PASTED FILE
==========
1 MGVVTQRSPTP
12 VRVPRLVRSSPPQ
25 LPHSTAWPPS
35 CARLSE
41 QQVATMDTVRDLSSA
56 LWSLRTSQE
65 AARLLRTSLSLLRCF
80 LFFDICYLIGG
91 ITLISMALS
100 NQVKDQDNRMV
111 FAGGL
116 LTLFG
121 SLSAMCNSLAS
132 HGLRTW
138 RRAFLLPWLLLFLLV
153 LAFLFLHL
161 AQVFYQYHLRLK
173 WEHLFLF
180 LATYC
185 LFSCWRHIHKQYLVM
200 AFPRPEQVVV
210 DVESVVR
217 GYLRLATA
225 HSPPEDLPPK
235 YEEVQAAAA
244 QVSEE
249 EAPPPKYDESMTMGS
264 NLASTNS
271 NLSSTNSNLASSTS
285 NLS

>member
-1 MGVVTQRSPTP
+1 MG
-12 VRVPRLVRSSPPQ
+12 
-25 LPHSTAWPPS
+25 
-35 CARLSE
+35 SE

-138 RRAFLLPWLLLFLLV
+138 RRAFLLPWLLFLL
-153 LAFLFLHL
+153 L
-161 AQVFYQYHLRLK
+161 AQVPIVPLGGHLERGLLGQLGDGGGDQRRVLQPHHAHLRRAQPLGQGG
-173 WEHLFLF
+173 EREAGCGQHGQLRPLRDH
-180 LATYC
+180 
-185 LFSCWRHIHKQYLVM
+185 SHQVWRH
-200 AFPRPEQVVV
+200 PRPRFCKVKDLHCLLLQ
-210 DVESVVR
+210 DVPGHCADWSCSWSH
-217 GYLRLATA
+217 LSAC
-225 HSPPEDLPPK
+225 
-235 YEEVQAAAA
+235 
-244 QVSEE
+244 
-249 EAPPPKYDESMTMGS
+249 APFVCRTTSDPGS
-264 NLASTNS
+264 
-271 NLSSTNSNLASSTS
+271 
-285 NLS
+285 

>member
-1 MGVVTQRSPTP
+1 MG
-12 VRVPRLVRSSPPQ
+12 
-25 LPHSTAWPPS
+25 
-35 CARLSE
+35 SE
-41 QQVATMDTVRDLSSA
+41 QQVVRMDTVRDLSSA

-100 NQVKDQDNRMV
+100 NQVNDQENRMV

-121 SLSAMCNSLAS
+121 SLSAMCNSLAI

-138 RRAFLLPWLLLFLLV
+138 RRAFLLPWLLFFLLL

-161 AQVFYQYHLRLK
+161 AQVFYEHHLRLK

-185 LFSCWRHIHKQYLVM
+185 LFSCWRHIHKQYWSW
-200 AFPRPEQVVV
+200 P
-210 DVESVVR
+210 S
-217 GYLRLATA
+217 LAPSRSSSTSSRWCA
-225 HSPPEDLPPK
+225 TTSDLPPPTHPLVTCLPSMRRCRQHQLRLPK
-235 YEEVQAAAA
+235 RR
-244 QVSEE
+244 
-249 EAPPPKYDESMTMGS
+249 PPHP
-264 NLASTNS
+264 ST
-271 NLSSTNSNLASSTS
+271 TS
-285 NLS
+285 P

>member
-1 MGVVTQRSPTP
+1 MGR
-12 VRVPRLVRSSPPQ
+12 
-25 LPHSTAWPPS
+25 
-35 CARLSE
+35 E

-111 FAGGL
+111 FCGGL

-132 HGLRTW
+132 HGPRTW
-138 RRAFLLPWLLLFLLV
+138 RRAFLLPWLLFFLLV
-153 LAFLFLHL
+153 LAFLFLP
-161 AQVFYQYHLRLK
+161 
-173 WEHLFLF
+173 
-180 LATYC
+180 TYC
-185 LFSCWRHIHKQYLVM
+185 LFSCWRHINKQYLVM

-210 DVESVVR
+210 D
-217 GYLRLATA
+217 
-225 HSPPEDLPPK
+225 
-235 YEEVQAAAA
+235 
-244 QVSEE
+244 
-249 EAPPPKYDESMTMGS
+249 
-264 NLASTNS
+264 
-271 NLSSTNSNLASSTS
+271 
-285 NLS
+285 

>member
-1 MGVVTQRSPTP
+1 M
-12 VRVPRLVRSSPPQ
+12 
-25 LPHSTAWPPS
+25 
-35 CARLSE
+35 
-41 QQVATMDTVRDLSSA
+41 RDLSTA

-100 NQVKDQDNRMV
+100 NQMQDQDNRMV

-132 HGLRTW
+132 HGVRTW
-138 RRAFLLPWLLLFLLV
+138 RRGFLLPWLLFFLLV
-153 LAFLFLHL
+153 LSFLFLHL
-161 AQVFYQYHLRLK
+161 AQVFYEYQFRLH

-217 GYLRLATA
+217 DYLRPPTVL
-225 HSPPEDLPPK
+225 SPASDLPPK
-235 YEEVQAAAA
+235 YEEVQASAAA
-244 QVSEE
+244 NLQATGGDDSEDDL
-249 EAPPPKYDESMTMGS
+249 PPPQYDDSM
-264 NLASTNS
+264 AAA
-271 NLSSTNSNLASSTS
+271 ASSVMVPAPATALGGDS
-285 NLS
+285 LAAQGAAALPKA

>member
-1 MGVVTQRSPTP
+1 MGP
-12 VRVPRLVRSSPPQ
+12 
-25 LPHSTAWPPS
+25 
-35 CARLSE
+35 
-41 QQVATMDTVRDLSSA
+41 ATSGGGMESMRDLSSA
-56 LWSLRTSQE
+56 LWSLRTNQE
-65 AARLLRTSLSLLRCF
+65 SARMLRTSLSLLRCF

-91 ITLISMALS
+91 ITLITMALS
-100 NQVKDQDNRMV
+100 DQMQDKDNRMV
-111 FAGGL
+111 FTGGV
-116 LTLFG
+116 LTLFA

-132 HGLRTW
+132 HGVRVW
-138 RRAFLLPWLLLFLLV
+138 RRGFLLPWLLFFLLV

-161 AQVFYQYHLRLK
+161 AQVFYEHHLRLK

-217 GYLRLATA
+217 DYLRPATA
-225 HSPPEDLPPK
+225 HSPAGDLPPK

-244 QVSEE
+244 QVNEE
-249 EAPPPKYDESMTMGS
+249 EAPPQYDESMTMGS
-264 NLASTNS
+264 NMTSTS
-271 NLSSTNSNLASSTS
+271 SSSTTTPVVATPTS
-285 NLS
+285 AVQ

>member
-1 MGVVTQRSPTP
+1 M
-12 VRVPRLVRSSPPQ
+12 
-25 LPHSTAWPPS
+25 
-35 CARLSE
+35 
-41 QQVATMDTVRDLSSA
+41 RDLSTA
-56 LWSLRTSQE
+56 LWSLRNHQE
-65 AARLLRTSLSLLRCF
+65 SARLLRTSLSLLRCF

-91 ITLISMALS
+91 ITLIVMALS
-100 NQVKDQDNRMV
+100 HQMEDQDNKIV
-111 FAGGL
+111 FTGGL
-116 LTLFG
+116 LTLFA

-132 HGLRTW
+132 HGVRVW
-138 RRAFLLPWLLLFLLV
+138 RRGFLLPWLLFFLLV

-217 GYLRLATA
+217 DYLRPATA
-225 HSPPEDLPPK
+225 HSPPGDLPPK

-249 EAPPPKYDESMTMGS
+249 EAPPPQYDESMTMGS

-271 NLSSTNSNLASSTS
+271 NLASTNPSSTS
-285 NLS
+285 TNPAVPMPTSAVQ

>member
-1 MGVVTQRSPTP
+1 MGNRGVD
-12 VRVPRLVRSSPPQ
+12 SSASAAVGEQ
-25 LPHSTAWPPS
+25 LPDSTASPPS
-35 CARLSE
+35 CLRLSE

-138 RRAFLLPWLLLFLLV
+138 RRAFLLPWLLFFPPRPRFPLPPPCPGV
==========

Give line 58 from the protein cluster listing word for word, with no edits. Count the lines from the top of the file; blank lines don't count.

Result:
-225 HSPPEDLPPK